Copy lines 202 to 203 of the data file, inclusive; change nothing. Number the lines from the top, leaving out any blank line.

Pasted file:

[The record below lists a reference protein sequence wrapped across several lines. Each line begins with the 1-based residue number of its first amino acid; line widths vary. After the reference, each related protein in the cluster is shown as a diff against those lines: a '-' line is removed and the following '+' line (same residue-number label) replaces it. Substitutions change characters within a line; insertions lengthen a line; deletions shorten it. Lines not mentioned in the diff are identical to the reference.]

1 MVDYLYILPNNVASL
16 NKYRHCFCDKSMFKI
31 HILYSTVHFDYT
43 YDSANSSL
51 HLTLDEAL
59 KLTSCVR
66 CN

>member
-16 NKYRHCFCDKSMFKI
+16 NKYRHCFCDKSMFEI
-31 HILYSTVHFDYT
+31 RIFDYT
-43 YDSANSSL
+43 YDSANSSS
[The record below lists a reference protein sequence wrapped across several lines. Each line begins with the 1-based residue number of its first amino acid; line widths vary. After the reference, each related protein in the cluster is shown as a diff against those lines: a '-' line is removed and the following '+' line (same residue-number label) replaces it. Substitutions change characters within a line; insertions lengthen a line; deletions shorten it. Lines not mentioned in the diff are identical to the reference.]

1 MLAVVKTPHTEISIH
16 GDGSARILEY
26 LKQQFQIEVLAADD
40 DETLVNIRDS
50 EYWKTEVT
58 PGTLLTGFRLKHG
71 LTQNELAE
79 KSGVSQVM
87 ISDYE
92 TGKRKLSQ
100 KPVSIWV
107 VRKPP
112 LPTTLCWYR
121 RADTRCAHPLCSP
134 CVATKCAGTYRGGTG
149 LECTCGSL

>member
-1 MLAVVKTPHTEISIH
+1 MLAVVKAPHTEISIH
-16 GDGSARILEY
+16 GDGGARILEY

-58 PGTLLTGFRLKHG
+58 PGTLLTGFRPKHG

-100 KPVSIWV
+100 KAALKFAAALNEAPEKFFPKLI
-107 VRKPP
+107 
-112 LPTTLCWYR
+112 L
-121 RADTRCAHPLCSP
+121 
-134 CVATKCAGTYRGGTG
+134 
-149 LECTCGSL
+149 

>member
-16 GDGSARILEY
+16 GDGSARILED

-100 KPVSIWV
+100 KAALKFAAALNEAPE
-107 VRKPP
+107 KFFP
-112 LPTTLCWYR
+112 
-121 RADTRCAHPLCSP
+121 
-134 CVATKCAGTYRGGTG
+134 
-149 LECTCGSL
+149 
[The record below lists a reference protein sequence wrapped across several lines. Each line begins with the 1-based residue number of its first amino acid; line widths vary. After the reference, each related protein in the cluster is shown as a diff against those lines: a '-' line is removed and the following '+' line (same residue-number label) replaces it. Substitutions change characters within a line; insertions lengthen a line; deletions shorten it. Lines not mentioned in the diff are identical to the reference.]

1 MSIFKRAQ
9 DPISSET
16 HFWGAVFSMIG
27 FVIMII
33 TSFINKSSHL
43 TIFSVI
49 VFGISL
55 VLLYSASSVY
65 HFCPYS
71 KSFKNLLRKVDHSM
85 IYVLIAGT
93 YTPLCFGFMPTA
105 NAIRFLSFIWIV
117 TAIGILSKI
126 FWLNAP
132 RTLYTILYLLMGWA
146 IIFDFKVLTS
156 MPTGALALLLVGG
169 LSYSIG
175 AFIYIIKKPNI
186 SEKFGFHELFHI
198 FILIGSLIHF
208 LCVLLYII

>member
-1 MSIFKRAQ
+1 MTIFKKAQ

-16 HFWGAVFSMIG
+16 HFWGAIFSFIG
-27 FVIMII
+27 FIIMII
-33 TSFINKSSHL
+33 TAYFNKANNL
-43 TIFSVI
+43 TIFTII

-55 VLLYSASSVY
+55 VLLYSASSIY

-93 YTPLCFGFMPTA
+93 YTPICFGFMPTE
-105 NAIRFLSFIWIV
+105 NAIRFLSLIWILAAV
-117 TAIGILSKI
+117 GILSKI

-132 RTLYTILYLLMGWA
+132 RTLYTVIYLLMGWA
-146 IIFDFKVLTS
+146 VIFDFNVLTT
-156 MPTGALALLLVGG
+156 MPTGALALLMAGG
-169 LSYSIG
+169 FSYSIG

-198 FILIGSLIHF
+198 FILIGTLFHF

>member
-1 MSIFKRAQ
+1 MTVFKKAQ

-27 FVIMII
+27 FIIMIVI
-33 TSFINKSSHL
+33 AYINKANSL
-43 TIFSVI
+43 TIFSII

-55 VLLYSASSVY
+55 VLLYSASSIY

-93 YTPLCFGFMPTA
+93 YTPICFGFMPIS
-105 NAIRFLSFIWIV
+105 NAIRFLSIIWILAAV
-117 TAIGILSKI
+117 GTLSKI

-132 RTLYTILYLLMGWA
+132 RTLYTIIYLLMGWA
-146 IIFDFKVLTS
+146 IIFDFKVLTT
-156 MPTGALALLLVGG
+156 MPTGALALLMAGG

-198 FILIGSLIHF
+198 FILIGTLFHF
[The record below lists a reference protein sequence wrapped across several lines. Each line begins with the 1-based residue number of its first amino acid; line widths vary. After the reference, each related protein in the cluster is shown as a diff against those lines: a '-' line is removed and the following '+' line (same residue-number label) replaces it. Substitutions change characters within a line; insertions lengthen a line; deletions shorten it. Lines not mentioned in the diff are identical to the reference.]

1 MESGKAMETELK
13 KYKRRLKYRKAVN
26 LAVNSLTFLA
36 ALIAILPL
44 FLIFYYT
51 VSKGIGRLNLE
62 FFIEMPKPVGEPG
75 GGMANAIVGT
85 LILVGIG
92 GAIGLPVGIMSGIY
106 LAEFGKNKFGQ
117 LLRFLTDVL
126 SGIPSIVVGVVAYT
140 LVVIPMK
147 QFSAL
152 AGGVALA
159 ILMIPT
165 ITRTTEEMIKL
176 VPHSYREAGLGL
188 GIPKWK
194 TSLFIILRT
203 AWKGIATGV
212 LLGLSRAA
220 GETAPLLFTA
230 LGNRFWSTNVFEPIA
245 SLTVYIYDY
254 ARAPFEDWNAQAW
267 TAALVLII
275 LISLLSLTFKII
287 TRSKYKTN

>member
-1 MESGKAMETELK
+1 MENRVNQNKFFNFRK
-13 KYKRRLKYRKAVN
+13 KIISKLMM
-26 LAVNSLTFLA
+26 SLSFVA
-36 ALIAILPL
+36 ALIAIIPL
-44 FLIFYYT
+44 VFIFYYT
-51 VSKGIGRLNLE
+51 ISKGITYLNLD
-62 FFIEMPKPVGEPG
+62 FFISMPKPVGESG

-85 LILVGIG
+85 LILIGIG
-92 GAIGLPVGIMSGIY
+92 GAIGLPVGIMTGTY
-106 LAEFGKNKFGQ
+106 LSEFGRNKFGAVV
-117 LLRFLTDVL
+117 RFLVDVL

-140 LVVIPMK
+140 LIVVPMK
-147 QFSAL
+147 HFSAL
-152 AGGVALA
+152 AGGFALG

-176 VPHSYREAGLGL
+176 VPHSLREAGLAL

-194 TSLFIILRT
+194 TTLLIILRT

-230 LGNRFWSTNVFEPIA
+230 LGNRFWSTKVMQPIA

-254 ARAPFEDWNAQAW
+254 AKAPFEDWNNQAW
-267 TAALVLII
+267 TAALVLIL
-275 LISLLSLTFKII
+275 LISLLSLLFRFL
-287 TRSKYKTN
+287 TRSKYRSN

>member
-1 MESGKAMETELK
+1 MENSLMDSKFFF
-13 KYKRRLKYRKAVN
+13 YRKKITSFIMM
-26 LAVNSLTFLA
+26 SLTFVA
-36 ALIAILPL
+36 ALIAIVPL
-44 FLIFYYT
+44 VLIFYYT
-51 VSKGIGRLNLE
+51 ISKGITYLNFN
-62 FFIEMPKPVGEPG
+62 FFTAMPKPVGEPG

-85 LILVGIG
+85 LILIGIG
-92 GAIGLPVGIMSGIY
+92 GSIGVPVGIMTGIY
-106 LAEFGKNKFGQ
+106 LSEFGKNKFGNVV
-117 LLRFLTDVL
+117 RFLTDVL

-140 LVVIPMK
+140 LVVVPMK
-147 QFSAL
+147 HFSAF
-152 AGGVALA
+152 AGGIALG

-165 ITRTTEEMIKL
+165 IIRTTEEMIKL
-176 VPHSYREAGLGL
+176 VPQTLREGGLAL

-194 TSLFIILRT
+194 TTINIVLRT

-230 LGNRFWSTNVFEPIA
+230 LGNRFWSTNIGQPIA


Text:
+147 HFSAL
-152 AGGVALA